Most London-based drum companies suffered wartime damage of varying severity. Rose-Morris’s city HQ was completely destroyed in 1940, and the company’s first factory at 14 Sun Street near Finsbury Square was partially firebombed. After 1945, Sun Street resumed small-scale manufacturing, including that of Autocrat drums.

By the ‘50s, the rather tired John Grey name was relegated to second billing and the drums were now marketed as Autocrat and Broadway, their badges marked with the relevant brand and then “John Grey, London, Made In England.” Autocrat does seem an ill-chosen name, however: dictionaries define it as “tyrant.” Not the cleverest image to take into the let-it-all-hang-out ’60s. Is it too simplistic to suspect this harmed sales?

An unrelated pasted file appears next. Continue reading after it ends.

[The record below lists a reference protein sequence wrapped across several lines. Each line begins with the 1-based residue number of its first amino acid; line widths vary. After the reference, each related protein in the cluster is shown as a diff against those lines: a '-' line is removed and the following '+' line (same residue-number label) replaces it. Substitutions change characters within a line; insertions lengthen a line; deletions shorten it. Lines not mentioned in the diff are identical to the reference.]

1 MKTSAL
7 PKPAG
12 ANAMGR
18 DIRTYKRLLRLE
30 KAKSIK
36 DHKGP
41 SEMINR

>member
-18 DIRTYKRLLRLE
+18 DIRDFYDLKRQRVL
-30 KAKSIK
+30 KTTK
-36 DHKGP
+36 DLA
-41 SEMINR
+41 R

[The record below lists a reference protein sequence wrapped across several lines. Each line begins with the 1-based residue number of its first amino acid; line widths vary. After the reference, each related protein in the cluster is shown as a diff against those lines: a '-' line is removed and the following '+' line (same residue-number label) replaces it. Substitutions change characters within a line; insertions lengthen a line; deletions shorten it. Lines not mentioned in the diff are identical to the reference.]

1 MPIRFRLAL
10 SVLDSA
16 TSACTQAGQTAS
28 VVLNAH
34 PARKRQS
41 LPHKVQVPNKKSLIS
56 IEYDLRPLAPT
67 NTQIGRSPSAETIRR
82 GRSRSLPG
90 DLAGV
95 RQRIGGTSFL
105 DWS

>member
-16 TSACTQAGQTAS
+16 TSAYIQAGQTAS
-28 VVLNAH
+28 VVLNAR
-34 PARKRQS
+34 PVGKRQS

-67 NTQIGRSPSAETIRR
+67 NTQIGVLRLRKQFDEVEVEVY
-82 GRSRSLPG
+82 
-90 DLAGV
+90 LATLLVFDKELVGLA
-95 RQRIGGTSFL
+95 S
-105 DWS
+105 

Mind you, Autocrat drums were indeed bullish, built like tanks, with heavy die-molded hoops and bulbous flush-bracing lugs, so maybe the cap fitted? Compared with Premier’s elegant Streamline Moderne-styled lug, John Grey’s chubby counterpart looked rather gauche—similar to Olympic’s, but meatier. And yet if you find one today, you could be forgiven if you muddled it with Yamaha’s 2016 update of their world-beating Recording Custom lug. Who’d have thought?

Star Following

During the ‘50s and ‘60s, drum companies at first sought popular jazz drummers to validate their gear, moving on to rock idols as the scene changed. Premier and Ajax could boast any number of top drummers, and even Carlton rustled up a handful, but John Grey struggled to offer a single rocker’s name.